New York State Tax Benefits for Seniors

By:
Joseph Rosoff, CPA
Published Date:
Sep 1, 2014

Senior citizens or retired individuals filing a New York state income tax return may qualify for special income tax benefits and breaks that can reduce tax liability, including subtraction modifications and credits. Some examples of income exempt from New York state taxation include Social Security benefits, New York state pensions, pensions from local and federal governments, and the pension and annuity income exclusion. Tax credits may also decrease tax liability, and some are refundable. Examples include the child dependent care credit, earned income credit, automated external defibrillator credit, long-term care insurance credit, and nursing home assessment credit. The New York State Department of Taxation and Finance discusses these items in detail in Publication 36. The ensuing discussion highlights the tax benefits that could be beneficial to seniors and retired individuals.

Pensions of New York State, Local Governments and the Federal Government

Qualified pension benefits or distributions received by officers and employees of the United States, New York state, and local governments within New York state are exempt from New York state, New York City, and Yonkers income taxes. This subtraction modification is allowed regardless of the taxpayer’s age or the form the payments take. This subtraction modification is allowed for a pension or distribution amount to the extent the pension or other distribution was included in the individual’s federal adjusted gross income.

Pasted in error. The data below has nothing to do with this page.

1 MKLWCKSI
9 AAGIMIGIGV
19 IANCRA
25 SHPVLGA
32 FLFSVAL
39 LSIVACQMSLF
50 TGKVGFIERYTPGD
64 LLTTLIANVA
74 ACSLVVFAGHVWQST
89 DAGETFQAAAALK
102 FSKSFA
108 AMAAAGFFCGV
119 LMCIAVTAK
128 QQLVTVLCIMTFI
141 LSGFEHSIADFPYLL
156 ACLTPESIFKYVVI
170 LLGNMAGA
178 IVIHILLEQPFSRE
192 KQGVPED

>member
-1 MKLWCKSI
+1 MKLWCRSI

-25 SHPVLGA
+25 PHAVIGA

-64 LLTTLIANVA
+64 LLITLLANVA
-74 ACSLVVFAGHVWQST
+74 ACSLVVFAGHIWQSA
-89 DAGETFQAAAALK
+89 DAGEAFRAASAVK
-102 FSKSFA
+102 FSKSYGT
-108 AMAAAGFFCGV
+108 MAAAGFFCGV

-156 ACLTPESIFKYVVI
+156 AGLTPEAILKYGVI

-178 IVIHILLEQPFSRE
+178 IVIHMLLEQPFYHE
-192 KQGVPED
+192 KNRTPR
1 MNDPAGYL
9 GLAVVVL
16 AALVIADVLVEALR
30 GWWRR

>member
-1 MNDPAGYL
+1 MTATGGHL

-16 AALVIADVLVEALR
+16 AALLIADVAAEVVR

Pension and Annuity Income Exclusion

If a taxpayer was age 59½ or older before Jan. 1, 2013, that individual may exclude up to $20,000 of qualified pension and annuity income from federal adjusted gross income for purposes of determining New York adjusted gross income. If that taxpayer reached age 59½ during the tax year, the exclusion is allowed only for the amount of pension and annuity income received on or after the individual became 59½, but not more than $20,000.

Married taxpayers who each receive pension income are each entitled to a maximum pension and annuity income exclusion of $20,000, whether they file jointly or separately; however, they cannot claim any unused portion of their spouse’s exclusion. If a taxpayer receives his own pension income and a deceased spouse’s pension income, that taxpayer is entitled to a maximum pension and annuity exclusion of $20,000 each year.

Long-Term Residential Care Credit

A resident in a qualified continuing care retirement community is allowed a subtraction from federal adjusted gross income when computing New York adjusted gross income for the portion of fees paid during the year that is attributable to the cost of providing long-term benefits under a continuing care contract. If an individual is married, then she should file a joint return; if she and her spouse both qualify, then they may each claim the subtraction. She may not, however, claim any unused part of her spouse’s subtraction. The maximum deduction for 2013 was $4,550 per continuing care resident.

Child and Dependent Care Credit

If an individual qualifies to claim the federal child and dependent care credit, he can claim the New York state child and dependent care credit (regardless of whether the federal credit was claimed). The New York state credit is based on a percentage of the federal credit. Full-year and part-year New York City residents may also qualify for the New York City child and dependent care credit. If an individual did not file a claim for the federal child and dependent care credit, that taxpayer may still be eligible to claim the New York state child and dependent care credit.

Earned Income Credit